Facebook’s New Cryptocurrency Libra Draws Controversy
PARIS, FRANCE - JUNE 18: In this photo illustration, a visual representation of a digital cryptocurrency coin sits on display in front of a Libra logo on June 18, 2019 in Paris, France. Facebook announced today the details of its cryptocurrency, called " Libra ". Like bitcoin, the best-known virtual currency, it will rely on blockchain technology. This universal currency must allow its users to buy products or services from the Facebook universe, which also owns Messenger, Instagram and WhatsApp. It will also be possible to transfer "Libras" between individuals. Several companies like Visa, MasterCard, PayPal and Uber have already joined the consortium created by Facebook. (Photo by Chesnot/Getty Images)

Facebook’s New Cryptocurrency Libra Draws Controversy

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Facebook’s announced cryptocurrency, Libra, has made quite the splash since it was first announced. For starters, it is already more well-known among the public than any other crypto besides Bitcoin. That includes staples of the cryptocurrency world, such as Litecoin and Ethereum, both of which have been around for years. While masses sit on the edges of their seats awaiting Libra’s arrival, many experts and everyday people are advising others to be cautious on the impact Libra could have on society. Therefore, Libra has faced public criticism for numerous reasons. 

Questions About Libra’s Legitimacy

Blockchain and cryptocurrency experts around the world claim that Libra does not classify as a true cryptocurrency. A major reason for why cryptocurrencies became popular is because of their promise of decentralization. This is also what makes Bitcoin and other cryptos so volatile because supply and demand solely dictate their prices. However, Libra claims to put that problem to rest. By being a stablecoin, or a currency that is controlled by a reserve of other monetary assets that control its value, Libra will not be volatile. In Libra’s case, the reserve consists of fiat currencies, which are government-backed currencies like the dollar.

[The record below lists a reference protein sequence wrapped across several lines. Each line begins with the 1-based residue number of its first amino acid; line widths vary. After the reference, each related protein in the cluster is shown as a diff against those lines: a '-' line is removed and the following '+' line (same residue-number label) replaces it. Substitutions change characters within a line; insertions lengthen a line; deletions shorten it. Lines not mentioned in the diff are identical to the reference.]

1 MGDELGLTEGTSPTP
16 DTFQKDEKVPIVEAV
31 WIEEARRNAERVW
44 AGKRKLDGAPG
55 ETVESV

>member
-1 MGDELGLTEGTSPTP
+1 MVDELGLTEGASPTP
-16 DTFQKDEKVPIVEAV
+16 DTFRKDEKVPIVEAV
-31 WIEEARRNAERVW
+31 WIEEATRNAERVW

Stablecoin Controversy

This is not the first time anyone has tried to create a stablecoin by backing its value to federal currencies. The most infamous example of another instance is Tether (USDT). Tether is designed to always be worth $1 per token. It was originally backed directly by the US Dollar to maintain this value, but Tether has since diversified its reserve’s assets. In July, Tether surpassed Bitcoin for the most traded crypto by volume. Tether is heavily criticized due to its inability to show the content of its reserve. Facebook’s Libra is also facing criticism for similar reasons. Like Tether, its lack of decentralization raises eyebrows.

Facebook’s Integrity

Many find Facebook’s control over the value of a popular currency to be worrisome. As we know, the tech giant has a spotty reputation for its power and activities surrounding privacy. Facebook has the scope to popularize Libra worldwide through its products such as WhatsApp and Messenger. If Libra was to be adopted worldwide, Facebook would have the ability to control the value to one of the world’s largest currencies right at its fingertips. For a company whose integrity is shaky as of recent, that’s a scary thought. 

The Governance of Libra

As previously stated, control over Libra’s reserve is a massive source of power. And, as Uncle Ben says, with great power comes great responsibility. Democratic congresswoman Alexandria Ocasio-Cortez questioned Facebook’s David Marcus about the power distribution of the reserve. She mainly questioned the coalition of organizations that govern the Libra Association, and David Marcus often struggled to produce firm answers. The congresswomen made sure to point out that the Libra Association wasn’t “democratically elected”.The congresswoman revealed a reason for the public to distrust Libra.

According to new research by CivicScience, only 2% of people trust Libra more than Bitcoin. Also, 77% percent of people distrust Facebook with their private data, and 86% of people are flat-out uninterested in Libra.

It’s seemingly no secret that Facebook’s reputation has taken a turn for the worse, and it appears that Libra controversy may just be another instance of that.

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Web Content Writer and Social Media Marketing Manager at StreetFins | + posts

I cover cryptocurrency, blockchain, technology, and more.